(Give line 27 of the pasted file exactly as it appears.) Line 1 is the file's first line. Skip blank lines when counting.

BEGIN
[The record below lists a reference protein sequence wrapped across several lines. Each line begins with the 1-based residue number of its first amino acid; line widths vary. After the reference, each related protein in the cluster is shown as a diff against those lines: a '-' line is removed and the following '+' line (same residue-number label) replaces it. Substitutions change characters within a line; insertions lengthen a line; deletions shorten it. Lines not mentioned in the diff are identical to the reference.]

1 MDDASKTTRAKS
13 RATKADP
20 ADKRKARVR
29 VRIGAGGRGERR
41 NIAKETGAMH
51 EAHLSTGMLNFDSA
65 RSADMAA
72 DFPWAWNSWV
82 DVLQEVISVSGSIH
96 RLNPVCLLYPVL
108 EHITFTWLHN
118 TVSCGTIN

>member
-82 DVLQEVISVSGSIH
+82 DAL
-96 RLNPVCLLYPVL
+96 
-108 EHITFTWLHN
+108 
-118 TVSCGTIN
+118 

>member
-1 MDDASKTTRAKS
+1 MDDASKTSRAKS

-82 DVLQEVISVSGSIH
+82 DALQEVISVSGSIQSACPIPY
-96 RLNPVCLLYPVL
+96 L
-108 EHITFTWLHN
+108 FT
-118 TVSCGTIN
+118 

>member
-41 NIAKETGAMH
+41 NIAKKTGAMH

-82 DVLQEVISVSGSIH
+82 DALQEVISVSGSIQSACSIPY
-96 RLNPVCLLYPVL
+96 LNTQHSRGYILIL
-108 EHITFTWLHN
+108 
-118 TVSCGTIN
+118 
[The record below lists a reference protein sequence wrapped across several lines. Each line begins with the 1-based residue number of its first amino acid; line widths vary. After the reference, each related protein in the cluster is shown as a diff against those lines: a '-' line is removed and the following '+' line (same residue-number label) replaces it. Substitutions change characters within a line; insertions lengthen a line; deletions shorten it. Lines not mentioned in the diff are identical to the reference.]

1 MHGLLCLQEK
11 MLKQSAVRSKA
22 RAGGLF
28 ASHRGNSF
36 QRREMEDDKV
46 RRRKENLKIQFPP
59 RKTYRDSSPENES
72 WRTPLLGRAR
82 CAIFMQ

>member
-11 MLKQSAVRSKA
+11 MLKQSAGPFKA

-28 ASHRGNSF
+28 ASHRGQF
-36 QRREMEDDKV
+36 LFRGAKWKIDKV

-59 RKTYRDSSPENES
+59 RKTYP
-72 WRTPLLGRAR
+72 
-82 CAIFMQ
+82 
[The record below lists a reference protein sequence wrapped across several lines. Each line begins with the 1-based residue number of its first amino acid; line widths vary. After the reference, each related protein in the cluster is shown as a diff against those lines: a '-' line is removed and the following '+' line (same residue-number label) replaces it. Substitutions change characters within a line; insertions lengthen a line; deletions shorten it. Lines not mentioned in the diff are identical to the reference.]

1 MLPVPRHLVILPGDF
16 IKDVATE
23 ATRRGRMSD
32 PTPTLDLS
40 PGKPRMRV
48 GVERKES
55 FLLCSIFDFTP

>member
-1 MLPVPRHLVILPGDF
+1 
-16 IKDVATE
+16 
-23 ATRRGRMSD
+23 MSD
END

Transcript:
+82 DALQEVISVSGSIQSACPIPY